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I'm reading Susskind's Classical Mechanics: The Theroretical Minimum and I also like to restrict my question to classical mechanics:

In chapter 4, momentum conservation is shown for a set of particles. In chapter 5 energy conservation is shown for a body in free fall towards Earth (potential energy decreases, kinetic energy increases). The authors then point out that energy conservation holds here in the free falling body example, but not conservation of momentum, and the reason is that we neglected the Earth. When considering the change of Earth's momentum (which starts to move to the falling body as well as actio = reactio), the sum of Earth's and free falling body's momentum is of course conserved.

This leads me to the question what the preconditions for applying momentum and energy conservation in mechanics are? Seems that momentum conservation needs a closed system to be true, but energy conservation not, because we don't have to consider the change of the Earth's potential energy with respect to the falling body, nor the Earth's kinetic energy towards the small body, to argue that the sum of all energies for body + Earth is constant (like we argue with the momentum...).

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what the preconditions for applying momentum and energy conservation in mechanics are?

We write the laws of physics that describe a system in the system’s Lagrangian. If the Lagrangian is not an explicit function of time then energy is conserved. If the Lagrangian is not an explicit function of position then momentum is conserved.

For a particle in free fall near the surface of the earth the Lagrangian would be $$L=\frac{m}{2}\left(\dot x^2+\dot y^2 +\dot z^2 \right)-m g z$$ Note that this Lagrangian is not a function of $t$ so energy is conserved. Note that this Lagrangian is not a function of $x$ or $y$ so the horizontal momentum is conserved, but it is a function of $z$ so the vertical momentum is not conserved.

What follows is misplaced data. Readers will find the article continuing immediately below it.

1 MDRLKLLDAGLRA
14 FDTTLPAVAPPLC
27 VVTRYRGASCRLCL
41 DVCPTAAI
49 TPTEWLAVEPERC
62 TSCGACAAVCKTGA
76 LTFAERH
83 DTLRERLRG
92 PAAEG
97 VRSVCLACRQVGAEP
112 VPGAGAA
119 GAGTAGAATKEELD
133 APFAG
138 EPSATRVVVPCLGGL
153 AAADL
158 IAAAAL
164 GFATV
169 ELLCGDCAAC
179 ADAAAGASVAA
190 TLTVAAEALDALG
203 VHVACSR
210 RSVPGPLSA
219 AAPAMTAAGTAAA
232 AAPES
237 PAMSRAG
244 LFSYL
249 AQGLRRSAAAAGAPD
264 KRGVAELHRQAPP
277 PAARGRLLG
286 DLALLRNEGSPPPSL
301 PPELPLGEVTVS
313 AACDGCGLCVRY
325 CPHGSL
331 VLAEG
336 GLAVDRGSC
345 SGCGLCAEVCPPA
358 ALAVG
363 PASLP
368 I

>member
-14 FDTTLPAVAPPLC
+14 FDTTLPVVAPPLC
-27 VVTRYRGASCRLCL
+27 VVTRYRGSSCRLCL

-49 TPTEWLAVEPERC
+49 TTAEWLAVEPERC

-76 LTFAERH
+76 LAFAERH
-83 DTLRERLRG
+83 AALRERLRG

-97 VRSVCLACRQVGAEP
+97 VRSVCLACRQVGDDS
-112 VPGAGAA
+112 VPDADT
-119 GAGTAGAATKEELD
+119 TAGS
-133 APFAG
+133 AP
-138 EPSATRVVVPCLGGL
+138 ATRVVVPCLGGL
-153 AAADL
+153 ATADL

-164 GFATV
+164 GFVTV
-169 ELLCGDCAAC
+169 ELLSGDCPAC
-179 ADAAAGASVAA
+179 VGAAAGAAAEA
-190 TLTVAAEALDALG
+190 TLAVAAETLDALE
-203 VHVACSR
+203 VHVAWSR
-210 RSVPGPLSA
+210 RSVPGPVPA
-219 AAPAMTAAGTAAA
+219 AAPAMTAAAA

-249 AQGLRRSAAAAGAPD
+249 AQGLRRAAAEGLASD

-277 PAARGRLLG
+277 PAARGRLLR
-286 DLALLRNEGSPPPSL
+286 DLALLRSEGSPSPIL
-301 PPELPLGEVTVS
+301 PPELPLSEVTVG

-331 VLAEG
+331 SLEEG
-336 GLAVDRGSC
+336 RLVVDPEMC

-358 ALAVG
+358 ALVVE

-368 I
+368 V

If we include the motion of the Earth then the Lagrangian becomes $$L=\frac{m}{2}\left(\dot x_m^2+\dot y_m^2 +\dot z_m^2 \right)+\frac{M}{2}\left(\dot x_M^2+\dot y_M^2 +\dot z_M^2 \right)+\frac{GM}{\sqrt{(x_m-x_M)^2+(y_m-y_M)^2+(z_m-z_M)^2}}$$ We can rewrite this in terms of the position of the center of mass $$\vec R=\frac{m(x_m,y_m,z_m)+M(x_M,y_M,z_M)}{m+M}$$ and the relative position $$\vec r=(x_m,y_m,z_m)-(x_M,y_M,z_M)$$ so that the Lagrangian simplifies to $$L=\frac{1}{2}(m+M)\dot{\vec R}^2+\frac{1}{2}\frac{m M}{m+M}\dot{\vec r}^2+\frac{GM}{|\vec r|}$$ Now this Lagrangian is not a function of $t$ so there is a conserved energy. It is also not a function of $\vec R$, the position of the center of mass. So there is a conserved momentum associated with the center of mass of the system.

In general, conserved quantities are associated with some symmetry of the Lagrangian of the system. If you consider a system without that symmetry then you get rid of that conserved quantity.

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    $\begingroup$ Very nice answer, many thanks! $\endgroup$ Jun 21 at 17:33
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Momentum is conserved in a system if there are no external forces on the system.

Likewise, angular momentum is conserved in a system if there are no external torques on the system.

Energy is conserved in a system if there is no work being done on the system and no heat conducted into the system, or more generally, if these contributions cancel out, i.e. $dQ+dW=0$.

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Short answer to your question: energy conservation does require both considering the falling body and the earth, as the gravitational potential energy is shared among the earth and the falling body (the same is true for electrostatic forces). To see this, we write down the gravitational potential energy $V = - G M m/r$, where $M$ is the mass of the earth, $m$ is the mass of the falling body and $r$ is the distance between the body and the center of earth. Let $R$ be the radius of the earth and $z$ be the height of the body, then $r=R+z$. We will assume $z\ll R$, then $V = m(G M /R^2)z$ which reduces to the usual form $V = mgz$, with $g=GM/R^2$.

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